Let's be honest: when you're busy, it's way more convenient to plop your child in front of an iPad to play an educational game than it is to join her or him in playing, say, an actual board game. But that doesn't mean you should do that every single time your schedule gets hectic. Instead of using the iPad as a default, mix in some play time with crayons and colouring books, or ask your son to help you with small tasks around the home. This will help your child learn there's more to experience and learning than what comes with a screen.
Because these tech toys are so new, research into their effect on a wee one's eyes is still in its infancy. So the safest bet is to limit how much time your child spends staring at screens. The American Academy of Pediatrics recommends that kids under two not watch TV (period); those older than two should watch no more than two hours of quality programming a day. Until other guidelines are developed, it might be safe to apply these rules to your child's overall screen-watching time.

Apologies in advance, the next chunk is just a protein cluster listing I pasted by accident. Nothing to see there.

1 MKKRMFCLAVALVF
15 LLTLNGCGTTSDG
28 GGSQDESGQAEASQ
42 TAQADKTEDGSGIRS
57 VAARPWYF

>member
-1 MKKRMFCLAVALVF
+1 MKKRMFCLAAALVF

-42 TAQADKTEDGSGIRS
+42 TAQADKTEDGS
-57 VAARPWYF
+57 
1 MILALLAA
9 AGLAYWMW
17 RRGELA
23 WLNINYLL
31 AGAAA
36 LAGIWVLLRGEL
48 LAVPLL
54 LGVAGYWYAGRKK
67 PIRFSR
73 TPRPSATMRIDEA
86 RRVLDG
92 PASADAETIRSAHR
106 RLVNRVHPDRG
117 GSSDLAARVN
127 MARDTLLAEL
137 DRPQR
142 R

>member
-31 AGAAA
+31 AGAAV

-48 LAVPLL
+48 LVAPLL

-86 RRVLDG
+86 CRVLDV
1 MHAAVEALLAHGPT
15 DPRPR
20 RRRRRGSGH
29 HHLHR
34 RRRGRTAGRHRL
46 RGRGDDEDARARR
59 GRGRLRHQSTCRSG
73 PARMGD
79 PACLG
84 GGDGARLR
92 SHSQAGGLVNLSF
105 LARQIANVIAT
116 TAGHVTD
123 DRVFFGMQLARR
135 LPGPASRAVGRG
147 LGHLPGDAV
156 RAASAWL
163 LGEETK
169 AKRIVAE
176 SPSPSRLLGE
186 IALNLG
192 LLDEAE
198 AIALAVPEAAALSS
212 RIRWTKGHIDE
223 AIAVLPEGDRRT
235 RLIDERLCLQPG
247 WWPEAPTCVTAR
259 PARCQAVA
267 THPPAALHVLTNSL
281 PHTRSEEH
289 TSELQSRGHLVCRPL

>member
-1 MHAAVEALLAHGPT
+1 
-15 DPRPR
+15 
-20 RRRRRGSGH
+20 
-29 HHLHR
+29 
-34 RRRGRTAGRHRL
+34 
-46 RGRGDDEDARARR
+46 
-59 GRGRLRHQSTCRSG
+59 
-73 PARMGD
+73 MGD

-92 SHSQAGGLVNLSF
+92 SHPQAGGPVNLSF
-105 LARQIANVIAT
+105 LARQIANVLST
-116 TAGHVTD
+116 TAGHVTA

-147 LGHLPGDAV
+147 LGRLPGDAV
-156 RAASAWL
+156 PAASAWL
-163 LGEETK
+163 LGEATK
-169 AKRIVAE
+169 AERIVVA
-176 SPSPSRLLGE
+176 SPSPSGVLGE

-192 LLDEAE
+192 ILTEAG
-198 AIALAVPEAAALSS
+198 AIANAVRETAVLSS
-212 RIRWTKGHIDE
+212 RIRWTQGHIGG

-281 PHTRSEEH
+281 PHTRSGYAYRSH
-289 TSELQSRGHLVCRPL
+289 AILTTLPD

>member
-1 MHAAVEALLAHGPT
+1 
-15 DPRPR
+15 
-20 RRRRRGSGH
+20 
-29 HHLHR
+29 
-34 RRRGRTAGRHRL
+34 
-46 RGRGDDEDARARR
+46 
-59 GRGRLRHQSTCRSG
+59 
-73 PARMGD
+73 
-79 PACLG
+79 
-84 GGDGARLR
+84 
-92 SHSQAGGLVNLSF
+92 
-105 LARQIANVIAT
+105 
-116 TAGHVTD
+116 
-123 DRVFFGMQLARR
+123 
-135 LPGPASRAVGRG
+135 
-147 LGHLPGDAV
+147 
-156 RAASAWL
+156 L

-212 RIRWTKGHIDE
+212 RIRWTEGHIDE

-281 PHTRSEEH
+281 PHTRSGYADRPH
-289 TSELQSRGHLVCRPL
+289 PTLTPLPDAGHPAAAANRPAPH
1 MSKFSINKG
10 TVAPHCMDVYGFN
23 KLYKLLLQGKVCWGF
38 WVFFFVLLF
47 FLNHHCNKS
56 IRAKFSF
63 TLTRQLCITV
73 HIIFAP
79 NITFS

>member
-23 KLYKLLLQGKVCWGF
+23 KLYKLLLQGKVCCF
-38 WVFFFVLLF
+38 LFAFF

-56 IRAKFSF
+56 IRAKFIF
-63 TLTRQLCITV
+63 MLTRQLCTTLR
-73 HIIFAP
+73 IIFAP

Playing with tablets is essentially a passive way to spend time – you're engaging with the machine, but not with your surroundings. To keep your child engaged – and to help develop vocabulary – spend as much time as you possibly can engaging her or him in conversation. Research shows that children who grow up in households with a rich language environment tend to be more successful and have a higher intelligence than their peers.
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